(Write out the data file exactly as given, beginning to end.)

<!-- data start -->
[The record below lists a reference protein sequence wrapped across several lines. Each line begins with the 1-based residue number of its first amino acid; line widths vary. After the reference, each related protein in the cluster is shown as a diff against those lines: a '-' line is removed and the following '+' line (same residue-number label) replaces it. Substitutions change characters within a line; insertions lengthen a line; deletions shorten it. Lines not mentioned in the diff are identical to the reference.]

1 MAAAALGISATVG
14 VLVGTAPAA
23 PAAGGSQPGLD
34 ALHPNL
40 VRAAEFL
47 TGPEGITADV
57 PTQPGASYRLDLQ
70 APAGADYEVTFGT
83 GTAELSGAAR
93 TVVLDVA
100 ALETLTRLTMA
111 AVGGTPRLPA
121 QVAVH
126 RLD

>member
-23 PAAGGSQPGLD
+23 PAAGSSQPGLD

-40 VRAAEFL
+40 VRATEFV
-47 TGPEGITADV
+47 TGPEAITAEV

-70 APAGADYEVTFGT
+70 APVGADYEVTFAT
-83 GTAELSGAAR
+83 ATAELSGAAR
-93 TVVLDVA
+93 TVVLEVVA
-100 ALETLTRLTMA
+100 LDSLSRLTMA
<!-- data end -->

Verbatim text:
[The record below lists a reference protein sequence wrapped across several lines. Each line begins with the 1-based residue number of its first amino acid; line widths vary. After the reference, each related protein in the cluster is shown as a diff against those lines: a '-' line is removed and the following '+' line (same residue-number label) replaces it. Substitutions change characters within a line; insertions lengthen a line; deletions shorten it. Lines not mentioned in the diff are identical to the reference.]

1 MAAAALGISATVG
14 VLVGTAPAA
23 PAAGGSQPGLD
34 ALHPNL
40 VRAAEFL
47 TGPEGITADV
57 PTQPGASYRLDLQ
70 APAGADYEVTFGT
83 GTAELSGAAR
93 TVVLDVA
100 ALETLTRLTMA
111 AVGGTPRLPA
121 QVAVH
126 RLD

>member
-23 PAAGGSQPGLD
+23 PAAGSSQPGLD

-40 VRAAEFL
+40 VRATEFV
-47 TGPEGITADV
+47 TGPEAITAEV

-70 APAGADYEVTFGT
+70 APVGADYEVTFAT
-83 GTAELSGAAR
+83 ATAELSGAAR
-93 TVVLDVA
+93 TVVLEVVA
-100 ALETLTRLTMA
+100 LDSLSRLTMA